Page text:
Detailed Description:

Major depression is a common and serious mental illness. It is associated with a markedly lower quality of life, significant functional impairment, and premature death due to suicide or comorbid physical illness. Over the past 50 years, effective and safe treatments for major depression have been developed, including antidepressant pharmacotherapy, psychotherapy, and electroconvulsive therapy. However, many Americans who suffer from a depressive disorder either do not elect to receive one of these conventional treatments or do not complete an adequate course of treatment. A growing number of Americans with depression are choosing to be treated with complementary and alternative therapies. Acupuncture, in particular, is increasingly being used to treat depression even though only limited data support its safety and efficacy.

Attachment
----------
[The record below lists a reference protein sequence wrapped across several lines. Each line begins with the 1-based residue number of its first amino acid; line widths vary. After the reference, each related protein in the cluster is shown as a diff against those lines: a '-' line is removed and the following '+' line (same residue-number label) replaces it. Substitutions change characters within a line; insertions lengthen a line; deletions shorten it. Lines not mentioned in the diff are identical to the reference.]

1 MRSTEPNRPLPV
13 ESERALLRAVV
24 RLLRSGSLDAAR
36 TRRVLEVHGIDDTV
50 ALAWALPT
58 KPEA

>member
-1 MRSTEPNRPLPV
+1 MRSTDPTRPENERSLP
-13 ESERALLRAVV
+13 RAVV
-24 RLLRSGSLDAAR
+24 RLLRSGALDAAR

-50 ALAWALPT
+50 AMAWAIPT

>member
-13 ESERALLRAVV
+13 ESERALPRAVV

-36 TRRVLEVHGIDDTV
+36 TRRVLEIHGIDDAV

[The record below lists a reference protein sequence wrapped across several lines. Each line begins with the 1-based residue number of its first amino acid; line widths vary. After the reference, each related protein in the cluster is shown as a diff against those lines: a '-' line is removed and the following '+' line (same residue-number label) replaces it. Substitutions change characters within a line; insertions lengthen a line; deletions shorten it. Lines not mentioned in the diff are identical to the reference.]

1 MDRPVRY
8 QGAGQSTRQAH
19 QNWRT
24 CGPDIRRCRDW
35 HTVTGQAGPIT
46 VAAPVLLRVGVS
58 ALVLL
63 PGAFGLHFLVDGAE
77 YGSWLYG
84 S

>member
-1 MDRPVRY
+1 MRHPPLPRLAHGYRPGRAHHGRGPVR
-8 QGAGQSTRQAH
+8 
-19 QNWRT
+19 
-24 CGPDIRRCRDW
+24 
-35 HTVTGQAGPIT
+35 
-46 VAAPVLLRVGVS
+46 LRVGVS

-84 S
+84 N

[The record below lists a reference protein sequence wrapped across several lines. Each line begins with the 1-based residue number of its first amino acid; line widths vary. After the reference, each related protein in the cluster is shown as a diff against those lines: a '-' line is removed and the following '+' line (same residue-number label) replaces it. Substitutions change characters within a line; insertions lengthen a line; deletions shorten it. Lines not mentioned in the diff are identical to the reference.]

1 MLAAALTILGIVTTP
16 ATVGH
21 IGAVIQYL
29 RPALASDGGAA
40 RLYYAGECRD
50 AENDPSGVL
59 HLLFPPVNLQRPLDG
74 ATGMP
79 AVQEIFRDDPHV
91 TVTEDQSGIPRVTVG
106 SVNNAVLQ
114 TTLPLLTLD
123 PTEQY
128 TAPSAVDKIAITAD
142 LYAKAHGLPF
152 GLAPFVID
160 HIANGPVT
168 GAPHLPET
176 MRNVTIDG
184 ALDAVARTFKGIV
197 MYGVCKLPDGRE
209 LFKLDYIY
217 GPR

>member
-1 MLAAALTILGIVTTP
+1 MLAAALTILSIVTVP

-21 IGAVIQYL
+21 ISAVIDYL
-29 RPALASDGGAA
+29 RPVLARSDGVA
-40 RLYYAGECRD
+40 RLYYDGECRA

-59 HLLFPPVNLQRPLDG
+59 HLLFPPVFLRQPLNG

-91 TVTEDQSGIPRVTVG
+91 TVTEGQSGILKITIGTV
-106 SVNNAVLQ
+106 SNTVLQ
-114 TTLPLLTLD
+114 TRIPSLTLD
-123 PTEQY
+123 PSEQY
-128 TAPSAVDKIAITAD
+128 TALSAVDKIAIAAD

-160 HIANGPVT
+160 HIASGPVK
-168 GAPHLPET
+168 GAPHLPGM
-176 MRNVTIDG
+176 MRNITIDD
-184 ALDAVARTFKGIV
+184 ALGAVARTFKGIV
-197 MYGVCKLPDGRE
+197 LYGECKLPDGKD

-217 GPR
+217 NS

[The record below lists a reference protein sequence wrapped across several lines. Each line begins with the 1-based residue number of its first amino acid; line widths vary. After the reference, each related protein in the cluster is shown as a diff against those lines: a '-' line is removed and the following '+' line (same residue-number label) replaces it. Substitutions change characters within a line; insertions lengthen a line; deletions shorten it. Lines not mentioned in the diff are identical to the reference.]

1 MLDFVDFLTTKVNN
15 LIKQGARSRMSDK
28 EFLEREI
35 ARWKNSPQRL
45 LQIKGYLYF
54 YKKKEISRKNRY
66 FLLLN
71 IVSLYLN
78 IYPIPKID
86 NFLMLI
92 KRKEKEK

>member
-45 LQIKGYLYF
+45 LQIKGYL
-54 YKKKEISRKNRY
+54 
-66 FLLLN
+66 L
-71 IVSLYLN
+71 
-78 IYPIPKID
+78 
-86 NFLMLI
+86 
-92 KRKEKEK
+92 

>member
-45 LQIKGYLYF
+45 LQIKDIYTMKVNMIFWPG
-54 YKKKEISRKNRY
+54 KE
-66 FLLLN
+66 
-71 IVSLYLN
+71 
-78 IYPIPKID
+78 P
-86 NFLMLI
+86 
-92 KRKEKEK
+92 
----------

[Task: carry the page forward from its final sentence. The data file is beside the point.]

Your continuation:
This study will use a randomized parallel-group design to compare the safety, efficacy, and tolerability of electroacupuncture (EA) and sham electroacupuncture (SA) for the treatment of major depression. Over a 15-month period, 60 adult outpatients with a major depressive disorder of mild or moderate severity (as defined by the DSM-IV) will be randomized to either 12 sessions of EA or SA to be provided over 6 weeks. Safety and symptomatic improvement (as measured with the Hamilton Rating Scale for Depression [HRSD]) will constitute the primary outcome measures. Tolerability and functional improvement will constitute secondary outcome measures.

  Eligibility

Ages Eligible for Study:   18 Years to 80 Years
Genders Eligible for Study:   Both
Accepts Healthy Volunteers:   No
Criteria